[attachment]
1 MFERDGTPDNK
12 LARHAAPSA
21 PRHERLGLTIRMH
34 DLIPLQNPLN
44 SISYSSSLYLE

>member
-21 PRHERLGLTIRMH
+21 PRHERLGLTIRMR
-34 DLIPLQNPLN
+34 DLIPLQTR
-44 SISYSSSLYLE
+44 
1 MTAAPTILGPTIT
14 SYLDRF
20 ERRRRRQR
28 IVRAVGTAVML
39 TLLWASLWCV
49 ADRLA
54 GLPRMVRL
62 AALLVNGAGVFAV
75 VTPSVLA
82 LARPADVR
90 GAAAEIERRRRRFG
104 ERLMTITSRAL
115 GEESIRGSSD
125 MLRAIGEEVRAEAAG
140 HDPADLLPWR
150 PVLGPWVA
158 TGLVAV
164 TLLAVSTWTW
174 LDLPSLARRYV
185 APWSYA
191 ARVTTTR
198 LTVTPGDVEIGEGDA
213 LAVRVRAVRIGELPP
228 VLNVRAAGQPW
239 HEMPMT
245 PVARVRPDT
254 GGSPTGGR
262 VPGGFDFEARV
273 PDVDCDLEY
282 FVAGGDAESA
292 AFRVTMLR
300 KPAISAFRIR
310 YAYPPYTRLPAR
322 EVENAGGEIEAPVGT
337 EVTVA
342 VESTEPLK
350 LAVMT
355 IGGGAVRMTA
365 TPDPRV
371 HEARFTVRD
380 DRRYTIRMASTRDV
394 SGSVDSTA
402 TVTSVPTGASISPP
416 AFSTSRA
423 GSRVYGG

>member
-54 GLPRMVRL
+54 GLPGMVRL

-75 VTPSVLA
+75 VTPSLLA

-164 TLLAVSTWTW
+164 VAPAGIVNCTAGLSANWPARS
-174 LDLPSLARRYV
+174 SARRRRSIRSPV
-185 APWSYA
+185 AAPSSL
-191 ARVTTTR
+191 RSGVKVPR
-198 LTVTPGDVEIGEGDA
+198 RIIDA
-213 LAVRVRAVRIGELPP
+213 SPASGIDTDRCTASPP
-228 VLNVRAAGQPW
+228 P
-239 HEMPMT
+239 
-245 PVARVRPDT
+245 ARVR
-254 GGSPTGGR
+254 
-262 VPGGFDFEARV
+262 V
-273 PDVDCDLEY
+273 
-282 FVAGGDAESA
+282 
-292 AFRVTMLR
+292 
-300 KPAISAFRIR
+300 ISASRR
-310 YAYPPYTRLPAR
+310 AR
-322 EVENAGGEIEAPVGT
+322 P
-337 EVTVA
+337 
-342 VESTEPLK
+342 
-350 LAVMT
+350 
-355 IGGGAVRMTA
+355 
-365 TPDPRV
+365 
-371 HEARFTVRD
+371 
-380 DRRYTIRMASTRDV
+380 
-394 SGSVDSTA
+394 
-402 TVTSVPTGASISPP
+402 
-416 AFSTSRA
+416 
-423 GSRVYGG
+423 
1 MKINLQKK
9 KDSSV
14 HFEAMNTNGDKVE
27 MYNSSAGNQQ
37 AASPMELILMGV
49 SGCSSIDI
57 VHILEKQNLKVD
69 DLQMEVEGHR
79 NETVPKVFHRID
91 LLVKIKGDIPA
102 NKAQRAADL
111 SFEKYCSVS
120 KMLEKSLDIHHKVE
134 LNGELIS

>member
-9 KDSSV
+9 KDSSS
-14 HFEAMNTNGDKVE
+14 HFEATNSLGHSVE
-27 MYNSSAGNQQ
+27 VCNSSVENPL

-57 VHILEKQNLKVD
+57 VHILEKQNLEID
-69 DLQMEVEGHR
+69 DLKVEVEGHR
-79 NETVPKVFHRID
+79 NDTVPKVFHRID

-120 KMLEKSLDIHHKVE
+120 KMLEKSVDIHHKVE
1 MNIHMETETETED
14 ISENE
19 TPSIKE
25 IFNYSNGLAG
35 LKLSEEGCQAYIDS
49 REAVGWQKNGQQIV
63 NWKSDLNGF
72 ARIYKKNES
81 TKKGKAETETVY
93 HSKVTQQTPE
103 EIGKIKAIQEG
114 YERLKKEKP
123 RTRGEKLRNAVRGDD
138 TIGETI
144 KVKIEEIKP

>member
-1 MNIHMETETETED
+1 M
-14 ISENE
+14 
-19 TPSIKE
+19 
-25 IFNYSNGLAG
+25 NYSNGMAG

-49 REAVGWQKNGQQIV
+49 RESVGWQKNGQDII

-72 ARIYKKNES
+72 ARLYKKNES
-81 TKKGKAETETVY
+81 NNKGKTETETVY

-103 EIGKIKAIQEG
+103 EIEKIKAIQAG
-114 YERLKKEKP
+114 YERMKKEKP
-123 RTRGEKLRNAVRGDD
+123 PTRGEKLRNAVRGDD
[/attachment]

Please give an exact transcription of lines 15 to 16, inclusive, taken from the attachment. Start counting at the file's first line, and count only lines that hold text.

20 ERRRRRQR
28 IVRAVGTAVML